In today's column, Polly Toynbee writes:
Social mobility has come to a halt, crushed by this new era of mega-greed.
Social mobility has come to a halt? Even the much reported upon paper by Blanden, Gregg and Machin, called "Intergenerational Mobility in Europe and North America" (headlines included: 'UK low in social mobility league, says charity' in the Guardian) showed that for men born in the 1970's, if their father's income was in the bottom quartile, they stood a 37% chance of also having income in the bottom quartile (see table 1 in their paper; pdf link here).
Now, for complete social mobility, that could be 25%, but to say that you have a better than 3 in 5 chance of escaping bottom-quartile incomes is not social mobility "come to a halt".
She writes that:
Mori finds that about 80% of people support the idea of ID cards
In the same survey, only 27% said they knew "[a] great deal" or "[a] fair amount" about the ID card scheme -- 39% knew "[j]ust a little", 28% had "[h]eard of it, but know nothing about it" and 6% had never heard of it.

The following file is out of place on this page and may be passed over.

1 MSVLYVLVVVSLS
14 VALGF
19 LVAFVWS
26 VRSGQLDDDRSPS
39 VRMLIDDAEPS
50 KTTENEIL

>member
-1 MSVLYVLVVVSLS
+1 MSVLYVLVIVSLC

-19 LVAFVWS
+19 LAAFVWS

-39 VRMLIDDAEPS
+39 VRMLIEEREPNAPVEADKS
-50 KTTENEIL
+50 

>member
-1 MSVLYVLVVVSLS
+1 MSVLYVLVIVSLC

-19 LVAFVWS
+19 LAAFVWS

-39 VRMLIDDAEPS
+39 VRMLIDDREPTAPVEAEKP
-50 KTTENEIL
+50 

It seems curious to be so approving of the MORI position, and yet also think that "[t]he public cavil endlessly at politicians while wallowing in wilful ignorance and bitter prejudice," as Polly does.
On 18 July, Polly wrote:
The eyes of would-be nuclear builders, meanwhile, are on Areva, the French government- subsidised company building in Finland the first new nuclear station anywhere in decades.
And I took her to task here, pointing out that in 2004, 27 nuclear power constructions worldwide were under constuction.
Today, she writes of:
proliferating nuclear power stations
I am gald that the message is (very) slowly and unevenly getting through.
Incidentally, contrast her approval of citizens' views on what makes them feel safer when they happen to agree with her in today's column:
As for CCTV, when Mori asks local communities what would make their areas safer, street cameras always come in the top three. It's easy to see why: people on an estate I know say CCTV helped transform the only local shopping street, which had been rife with drugs and prostitution.
With the despairing, "why don't they understand?" take on citizens' views on how safe they feel when they happen to disagree with Polly, from 22 April, 2005.